Airbus Again Beats Boeing in Orders, Deliveries

Boeing received 63 new orders in November but also saw 52 cancellations.

In this June 17, 2019, file photo, an Airbus A 350-1000 performs a demonstration flight at the Paris Air Show.
In this June 17, 2019, file photo, an Airbus A 350-1000 performs a demonstration flight at the Paris Air Show.
AP Photo/Michel Euler

Boeing's grounded 737 Max got a boost from two orders in November, but the American aircraft company continues to trail Europe's Airbus in both orders and deliveries of airline planes.

Boeing disclosed Tuesday that it received 11 net orders in November β€” 63 new orders but 52 cancellations.

Turkey's SunExpress ordered 10 Max jets, and an unidentified buyer took 20. However, 10 other Max orders were canceled or switched to other Boeing planes, the company said.

Orders for the Max vanished for several months after the plane was grounded in March following two crashes that killed 346 people. Boeing is behind schedule in completing changes to software and computers that it hopes will convince regulators to let the plane fly again.

The Chicago-based company delivered 24 planes in November, down from 79 a year earlier, when half the planes it shipped were Max jets. Boeing halted Max deliveries after the grounding, cutting off a vital source of cash flow.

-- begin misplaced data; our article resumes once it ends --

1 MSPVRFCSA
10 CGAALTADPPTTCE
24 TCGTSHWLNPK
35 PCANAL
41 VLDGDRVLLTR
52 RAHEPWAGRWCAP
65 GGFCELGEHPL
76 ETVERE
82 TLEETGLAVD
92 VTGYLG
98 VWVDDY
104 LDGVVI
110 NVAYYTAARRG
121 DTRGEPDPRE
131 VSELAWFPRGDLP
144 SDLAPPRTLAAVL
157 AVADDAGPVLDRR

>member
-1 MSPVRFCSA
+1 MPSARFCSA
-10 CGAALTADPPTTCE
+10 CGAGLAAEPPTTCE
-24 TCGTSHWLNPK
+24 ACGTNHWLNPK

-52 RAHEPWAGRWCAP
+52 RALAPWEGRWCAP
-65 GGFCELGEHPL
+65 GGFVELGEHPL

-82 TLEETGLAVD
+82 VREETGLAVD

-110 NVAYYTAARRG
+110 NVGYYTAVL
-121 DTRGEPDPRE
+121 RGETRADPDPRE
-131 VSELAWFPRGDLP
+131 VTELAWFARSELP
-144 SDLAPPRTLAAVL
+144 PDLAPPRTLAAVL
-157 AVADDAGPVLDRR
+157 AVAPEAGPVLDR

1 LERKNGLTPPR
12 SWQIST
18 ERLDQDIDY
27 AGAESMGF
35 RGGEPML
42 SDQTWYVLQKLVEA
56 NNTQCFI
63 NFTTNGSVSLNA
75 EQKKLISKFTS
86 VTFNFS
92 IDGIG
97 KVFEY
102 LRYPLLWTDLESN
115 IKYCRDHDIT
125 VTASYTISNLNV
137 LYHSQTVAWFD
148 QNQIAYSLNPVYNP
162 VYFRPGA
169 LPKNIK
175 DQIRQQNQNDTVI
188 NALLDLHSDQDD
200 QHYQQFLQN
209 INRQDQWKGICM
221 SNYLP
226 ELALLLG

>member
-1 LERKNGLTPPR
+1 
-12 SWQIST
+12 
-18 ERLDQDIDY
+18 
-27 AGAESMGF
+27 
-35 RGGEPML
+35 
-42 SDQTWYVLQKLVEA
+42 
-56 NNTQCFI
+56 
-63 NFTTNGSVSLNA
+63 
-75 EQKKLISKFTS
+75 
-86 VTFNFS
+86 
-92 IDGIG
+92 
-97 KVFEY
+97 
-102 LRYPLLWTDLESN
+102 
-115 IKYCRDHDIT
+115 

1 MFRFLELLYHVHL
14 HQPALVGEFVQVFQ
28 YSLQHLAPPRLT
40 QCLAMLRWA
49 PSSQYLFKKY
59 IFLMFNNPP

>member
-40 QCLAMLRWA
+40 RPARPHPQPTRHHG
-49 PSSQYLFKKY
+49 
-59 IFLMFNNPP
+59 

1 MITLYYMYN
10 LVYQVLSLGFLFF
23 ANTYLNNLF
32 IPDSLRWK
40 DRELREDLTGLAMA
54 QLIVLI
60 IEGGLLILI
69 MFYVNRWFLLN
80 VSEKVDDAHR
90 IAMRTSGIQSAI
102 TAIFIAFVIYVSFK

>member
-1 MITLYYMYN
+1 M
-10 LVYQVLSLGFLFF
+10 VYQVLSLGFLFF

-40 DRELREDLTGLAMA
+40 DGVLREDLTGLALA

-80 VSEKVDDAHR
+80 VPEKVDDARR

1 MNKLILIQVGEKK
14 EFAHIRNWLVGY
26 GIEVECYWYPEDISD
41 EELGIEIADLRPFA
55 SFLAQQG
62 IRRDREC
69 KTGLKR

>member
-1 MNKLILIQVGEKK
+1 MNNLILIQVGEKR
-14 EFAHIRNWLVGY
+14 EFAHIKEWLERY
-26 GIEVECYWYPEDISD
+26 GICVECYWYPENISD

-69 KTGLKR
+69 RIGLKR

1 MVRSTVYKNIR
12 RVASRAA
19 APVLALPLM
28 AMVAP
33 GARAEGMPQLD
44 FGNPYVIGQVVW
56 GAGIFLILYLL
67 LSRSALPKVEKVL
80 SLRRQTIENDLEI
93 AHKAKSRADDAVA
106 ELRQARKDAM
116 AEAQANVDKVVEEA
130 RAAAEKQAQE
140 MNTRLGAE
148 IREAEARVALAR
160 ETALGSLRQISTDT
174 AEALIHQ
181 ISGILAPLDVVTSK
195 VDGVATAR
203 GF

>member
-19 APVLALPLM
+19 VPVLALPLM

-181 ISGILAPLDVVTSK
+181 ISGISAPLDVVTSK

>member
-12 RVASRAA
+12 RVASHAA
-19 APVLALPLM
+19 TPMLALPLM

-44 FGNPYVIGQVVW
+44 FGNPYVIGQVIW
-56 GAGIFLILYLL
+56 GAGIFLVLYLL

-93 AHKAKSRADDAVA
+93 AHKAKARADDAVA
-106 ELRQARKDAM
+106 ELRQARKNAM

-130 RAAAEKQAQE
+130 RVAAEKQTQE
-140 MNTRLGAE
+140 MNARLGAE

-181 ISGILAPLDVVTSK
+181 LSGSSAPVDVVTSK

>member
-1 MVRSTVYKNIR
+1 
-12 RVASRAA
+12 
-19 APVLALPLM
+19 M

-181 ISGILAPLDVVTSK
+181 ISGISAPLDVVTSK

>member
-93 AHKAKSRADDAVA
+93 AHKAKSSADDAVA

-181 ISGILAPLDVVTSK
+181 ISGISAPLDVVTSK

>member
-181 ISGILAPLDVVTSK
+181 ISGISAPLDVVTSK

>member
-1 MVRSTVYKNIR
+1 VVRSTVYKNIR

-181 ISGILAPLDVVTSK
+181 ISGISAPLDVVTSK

By contrast, Airbus reported last week that it took 222 new orders β€” 120 in one deal with Air Arabia β€” and delivered 77 commercial planes in November.

Boeing could deliver fewer than half the planes it shipped in 2018. Through November, it recorded 345 deliveries this year, far behind the pace of last year, when it finished with 806 deliveries.

Chicago-based Boeing has said the company hasn't lost a major order because of the Max crashes. But some customers have shifted orders to other Boeing planes, a Saudi discount carrier backed out of a tentative deal for Max jets, and Boeing lost other orders because of the financial collapse of India's Jet Airways.

Analysts for financial services firm Cowen said Tuesday that Boeing's November deliveries were better than expected, and even the 11 net orders were β€œdecent.” The analysts said, however, investors are likely to keep focusing on delays in the Max's return to service and on growth in global air travel.

Shares of Boeing slipped $3.31, or just under 1%, to close Tuesday at $347.90. The shares are up 8% this year, but they are down 22% from their peak in March, just before the second Max crash.

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